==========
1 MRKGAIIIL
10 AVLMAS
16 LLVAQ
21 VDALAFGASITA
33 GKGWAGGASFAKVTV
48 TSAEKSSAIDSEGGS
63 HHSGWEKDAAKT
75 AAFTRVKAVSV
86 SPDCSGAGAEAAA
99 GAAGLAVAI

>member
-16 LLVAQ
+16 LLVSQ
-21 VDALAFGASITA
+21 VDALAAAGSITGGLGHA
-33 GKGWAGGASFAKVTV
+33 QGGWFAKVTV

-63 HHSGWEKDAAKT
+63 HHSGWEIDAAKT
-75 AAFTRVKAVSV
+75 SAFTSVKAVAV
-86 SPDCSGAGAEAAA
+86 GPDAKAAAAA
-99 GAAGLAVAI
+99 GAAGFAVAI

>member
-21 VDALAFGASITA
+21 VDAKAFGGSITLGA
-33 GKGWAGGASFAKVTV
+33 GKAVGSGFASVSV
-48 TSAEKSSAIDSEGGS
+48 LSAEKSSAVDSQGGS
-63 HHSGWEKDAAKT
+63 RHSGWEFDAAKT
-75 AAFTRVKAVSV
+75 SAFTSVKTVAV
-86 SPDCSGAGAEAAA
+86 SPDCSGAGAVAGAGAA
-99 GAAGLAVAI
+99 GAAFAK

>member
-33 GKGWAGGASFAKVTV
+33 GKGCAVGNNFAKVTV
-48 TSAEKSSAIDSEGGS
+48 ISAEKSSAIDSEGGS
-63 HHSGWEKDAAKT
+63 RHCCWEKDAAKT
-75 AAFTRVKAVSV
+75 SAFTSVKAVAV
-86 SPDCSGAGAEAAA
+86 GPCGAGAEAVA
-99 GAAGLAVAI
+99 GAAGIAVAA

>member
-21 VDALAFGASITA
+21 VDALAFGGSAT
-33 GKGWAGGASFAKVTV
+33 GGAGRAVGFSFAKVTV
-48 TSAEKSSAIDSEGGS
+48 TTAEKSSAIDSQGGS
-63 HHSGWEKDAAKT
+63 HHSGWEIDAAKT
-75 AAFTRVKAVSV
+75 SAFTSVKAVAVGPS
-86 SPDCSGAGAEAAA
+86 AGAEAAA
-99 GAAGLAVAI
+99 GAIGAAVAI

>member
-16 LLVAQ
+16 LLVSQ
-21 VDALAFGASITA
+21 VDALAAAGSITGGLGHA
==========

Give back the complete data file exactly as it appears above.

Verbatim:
1 MRKGAIIIL
10 AVLMAS
16 LLVAQ
21 VDALAFGASITA
33 GKGWAGGASFAKVTV
48 TSAEKSSAIDSEGGS
63 HHSGWEKDAAKT
75 AAFTRVKAVSV
86 SPDCSGAGAEAAA
99 GAAGLAVAI

>member
-16 LLVAQ
+16 LLVSQ
-21 VDALAFGASITA
+21 VDALAAAGSITGGLGHA
-33 GKGWAGGASFAKVTV
+33 QGGWFAKVTV

-63 HHSGWEKDAAKT
+63 HHSGWEIDAAKT
-75 AAFTRVKAVSV
+75 SAFTSVKAVAV
-86 SPDCSGAGAEAAA
+86 GPDAKAAAAA
-99 GAAGLAVAI
+99 GAAGFAVAI

>member
-21 VDALAFGASITA
+21 VDAKAFGGSITLGA
-33 GKGWAGGASFAKVTV
+33 GKAVGSGFASVSV
-48 TSAEKSSAIDSEGGS
+48 LSAEKSSAVDSQGGS
-63 HHSGWEKDAAKT
+63 RHSGWEFDAAKT
-75 AAFTRVKAVSV
+75 SAFTSVKTVAV
-86 SPDCSGAGAEAAA
+86 SPDCSGAGAVAGAGAA
-99 GAAGLAVAI
+99 GAAFAK

>member
-33 GKGWAGGASFAKVTV
+33 GKGCAVGNNFAKVTV
-48 TSAEKSSAIDSEGGS
+48 ISAEKSSAIDSEGGS
-63 HHSGWEKDAAKT
+63 RHCCWEKDAAKT
-75 AAFTRVKAVSV
+75 SAFTSVKAVAV
-86 SPDCSGAGAEAAA
+86 GPCGAGAEAVA
-99 GAAGLAVAI
+99 GAAGIAVAA

>member
-21 VDALAFGASITA
+21 VDALAFGGSAT
-33 GKGWAGGASFAKVTV
+33 GGAGRAVGFSFAKVTV
-48 TSAEKSSAIDSEGGS
+48 TTAEKSSAIDSQGGS
-63 HHSGWEKDAAKT
+63 HHSGWEIDAAKT
-75 AAFTRVKAVSV
+75 SAFTSVKAVAVGPS
-86 SPDCSGAGAEAAA
+86 AGAEAAA
-99 GAAGLAVAI
+99 GAIGAAVAI

>member
-16 LLVAQ
+16 LLVSQ
-21 VDALAFGASITA
+21 VDALAAAGSITGGLGHA